Frank Borzage, 1931
James Dunn's character is a dry run for Spencer Tracy's meaner and tougher creation in Man's Castle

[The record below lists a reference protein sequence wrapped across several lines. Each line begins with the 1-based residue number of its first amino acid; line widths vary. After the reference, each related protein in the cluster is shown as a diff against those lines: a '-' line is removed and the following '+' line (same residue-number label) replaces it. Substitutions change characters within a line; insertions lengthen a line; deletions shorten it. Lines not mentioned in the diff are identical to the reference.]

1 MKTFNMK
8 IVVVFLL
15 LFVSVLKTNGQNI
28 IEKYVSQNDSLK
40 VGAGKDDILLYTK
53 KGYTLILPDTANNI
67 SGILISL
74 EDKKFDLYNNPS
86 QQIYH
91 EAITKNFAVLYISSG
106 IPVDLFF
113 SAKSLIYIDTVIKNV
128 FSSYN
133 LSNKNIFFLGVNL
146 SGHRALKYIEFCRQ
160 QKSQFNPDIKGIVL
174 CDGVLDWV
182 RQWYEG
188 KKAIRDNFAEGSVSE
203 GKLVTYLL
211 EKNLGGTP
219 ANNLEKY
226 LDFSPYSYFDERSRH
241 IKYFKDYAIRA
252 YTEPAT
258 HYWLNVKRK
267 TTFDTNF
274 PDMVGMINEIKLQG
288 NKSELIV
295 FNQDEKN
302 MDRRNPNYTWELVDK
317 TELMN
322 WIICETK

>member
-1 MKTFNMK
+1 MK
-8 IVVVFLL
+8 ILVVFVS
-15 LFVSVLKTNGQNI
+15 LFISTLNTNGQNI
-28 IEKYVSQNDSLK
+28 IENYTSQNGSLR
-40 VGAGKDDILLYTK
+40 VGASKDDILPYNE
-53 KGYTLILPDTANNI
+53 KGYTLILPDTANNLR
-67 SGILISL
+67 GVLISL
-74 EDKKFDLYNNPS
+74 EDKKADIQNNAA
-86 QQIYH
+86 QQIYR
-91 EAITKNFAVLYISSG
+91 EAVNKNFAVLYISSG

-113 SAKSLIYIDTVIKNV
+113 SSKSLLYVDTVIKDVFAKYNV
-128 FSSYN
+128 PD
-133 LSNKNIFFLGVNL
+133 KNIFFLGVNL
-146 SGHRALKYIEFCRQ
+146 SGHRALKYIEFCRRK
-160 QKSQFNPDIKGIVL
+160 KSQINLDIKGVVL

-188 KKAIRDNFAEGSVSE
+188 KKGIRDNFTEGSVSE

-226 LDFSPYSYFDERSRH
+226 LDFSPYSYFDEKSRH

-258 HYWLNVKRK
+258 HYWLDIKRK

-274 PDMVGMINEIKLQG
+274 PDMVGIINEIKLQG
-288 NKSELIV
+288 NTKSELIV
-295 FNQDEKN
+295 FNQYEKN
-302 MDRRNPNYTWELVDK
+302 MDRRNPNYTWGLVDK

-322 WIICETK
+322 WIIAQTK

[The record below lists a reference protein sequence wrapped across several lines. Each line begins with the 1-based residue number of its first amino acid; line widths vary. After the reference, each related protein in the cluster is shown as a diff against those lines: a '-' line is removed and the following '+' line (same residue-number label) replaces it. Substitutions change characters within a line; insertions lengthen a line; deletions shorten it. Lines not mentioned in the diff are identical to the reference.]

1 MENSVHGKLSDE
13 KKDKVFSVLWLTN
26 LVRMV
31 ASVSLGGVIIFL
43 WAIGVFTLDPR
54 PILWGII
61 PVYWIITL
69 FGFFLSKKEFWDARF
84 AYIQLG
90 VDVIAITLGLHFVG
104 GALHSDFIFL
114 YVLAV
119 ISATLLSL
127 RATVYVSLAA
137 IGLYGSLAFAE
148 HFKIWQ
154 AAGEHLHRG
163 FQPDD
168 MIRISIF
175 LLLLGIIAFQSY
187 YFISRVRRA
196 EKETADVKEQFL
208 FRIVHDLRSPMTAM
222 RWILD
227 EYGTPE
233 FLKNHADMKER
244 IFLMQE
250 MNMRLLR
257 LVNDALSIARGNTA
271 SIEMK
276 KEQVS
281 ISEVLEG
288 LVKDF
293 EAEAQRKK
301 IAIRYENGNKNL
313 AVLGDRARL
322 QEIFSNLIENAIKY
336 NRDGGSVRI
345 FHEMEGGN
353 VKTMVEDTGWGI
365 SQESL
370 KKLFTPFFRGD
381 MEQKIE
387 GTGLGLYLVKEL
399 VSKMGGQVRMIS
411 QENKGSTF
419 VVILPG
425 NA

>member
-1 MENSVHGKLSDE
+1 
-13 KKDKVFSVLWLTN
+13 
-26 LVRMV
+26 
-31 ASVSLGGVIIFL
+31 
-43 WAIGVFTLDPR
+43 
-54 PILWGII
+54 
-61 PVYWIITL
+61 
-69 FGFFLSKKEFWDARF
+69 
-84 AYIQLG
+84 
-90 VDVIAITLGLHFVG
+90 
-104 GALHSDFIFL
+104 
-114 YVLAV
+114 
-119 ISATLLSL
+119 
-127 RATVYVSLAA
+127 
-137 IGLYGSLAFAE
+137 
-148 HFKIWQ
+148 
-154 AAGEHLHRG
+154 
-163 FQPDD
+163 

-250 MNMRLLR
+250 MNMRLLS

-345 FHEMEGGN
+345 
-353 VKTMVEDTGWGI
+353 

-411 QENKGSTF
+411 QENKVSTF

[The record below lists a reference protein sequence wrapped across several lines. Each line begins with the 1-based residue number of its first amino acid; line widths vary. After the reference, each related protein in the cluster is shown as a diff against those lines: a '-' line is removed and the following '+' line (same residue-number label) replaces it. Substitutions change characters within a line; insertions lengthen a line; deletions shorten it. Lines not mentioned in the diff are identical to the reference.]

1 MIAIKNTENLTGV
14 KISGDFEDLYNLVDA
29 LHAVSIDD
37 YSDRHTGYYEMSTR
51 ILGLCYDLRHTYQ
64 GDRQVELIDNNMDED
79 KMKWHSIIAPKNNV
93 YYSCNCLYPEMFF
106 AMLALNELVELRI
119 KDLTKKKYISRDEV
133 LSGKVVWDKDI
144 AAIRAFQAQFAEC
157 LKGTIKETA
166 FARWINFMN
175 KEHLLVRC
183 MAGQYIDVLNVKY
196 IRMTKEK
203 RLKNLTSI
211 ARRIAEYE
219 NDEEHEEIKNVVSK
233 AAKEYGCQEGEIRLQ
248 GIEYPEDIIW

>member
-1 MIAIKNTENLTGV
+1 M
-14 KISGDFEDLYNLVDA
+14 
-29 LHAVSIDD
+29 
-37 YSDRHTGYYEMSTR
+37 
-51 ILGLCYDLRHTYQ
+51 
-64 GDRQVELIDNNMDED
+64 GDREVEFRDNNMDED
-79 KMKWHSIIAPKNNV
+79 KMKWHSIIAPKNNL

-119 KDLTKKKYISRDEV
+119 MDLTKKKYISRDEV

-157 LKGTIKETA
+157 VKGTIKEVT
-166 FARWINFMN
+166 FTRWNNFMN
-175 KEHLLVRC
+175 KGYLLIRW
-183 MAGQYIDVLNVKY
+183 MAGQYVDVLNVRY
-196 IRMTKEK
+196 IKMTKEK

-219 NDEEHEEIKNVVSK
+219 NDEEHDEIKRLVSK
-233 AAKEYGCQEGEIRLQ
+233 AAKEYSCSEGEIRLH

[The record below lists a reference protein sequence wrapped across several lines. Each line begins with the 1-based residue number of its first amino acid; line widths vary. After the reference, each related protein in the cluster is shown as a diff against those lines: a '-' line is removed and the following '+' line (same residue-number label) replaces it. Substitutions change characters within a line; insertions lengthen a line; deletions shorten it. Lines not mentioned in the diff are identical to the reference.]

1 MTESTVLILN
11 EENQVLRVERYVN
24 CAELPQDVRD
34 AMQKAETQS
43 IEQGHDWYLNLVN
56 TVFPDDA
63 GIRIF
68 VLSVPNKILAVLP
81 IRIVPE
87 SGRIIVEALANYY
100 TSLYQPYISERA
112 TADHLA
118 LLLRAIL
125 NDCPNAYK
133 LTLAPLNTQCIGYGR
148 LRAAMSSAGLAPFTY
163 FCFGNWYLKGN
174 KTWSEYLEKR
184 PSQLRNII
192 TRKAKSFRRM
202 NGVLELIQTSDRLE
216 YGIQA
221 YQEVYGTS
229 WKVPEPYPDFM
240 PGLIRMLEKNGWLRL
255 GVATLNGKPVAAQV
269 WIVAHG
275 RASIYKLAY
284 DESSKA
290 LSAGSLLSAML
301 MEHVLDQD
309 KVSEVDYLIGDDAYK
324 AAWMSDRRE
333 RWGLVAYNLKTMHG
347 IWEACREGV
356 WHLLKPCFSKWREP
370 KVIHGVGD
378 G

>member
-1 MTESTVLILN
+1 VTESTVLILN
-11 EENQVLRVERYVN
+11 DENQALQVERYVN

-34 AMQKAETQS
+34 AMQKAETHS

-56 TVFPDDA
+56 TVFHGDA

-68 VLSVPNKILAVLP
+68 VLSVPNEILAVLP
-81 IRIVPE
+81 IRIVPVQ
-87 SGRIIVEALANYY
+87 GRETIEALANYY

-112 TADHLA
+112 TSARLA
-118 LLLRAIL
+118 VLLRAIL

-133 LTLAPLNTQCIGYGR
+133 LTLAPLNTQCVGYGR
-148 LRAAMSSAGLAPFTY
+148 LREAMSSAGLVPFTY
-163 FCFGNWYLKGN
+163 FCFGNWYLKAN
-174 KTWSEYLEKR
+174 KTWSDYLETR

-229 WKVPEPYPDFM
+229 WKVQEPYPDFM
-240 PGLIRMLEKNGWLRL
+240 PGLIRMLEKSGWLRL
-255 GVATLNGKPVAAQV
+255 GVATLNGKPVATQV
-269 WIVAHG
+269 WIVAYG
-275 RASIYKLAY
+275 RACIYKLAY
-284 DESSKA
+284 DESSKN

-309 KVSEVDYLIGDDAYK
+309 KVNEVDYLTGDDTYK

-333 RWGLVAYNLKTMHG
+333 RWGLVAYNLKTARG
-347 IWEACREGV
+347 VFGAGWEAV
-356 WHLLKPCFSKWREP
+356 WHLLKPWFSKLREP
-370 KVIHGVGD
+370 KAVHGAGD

, but that doesn't mean that he isn't a lovable son of a bitch, just the same. He can't say "I love you" so whenever Sally Eilers says it, he just looks down, does this little hand gesture thingie and goes, "ok." It's wonderful. Two wrongheaded bozos who get together because everything says they shouldn't. She's heard it all from the fellas, every line, every trick. He can't bother and ignores all women and puts them down in a playfully grouchy way. She's fascinated by this. So am I. They're all guarded barbs, comebacks and slang. But behind all the wisecracks lie gentle and insecure souls. Borzage's camera is not as fully expressive as it is in other works, but it does well enough to let his performers just play off each other in wonderful ways. The world is a good place and there are good boxers everywhere. I have met them. Borzage introduced me.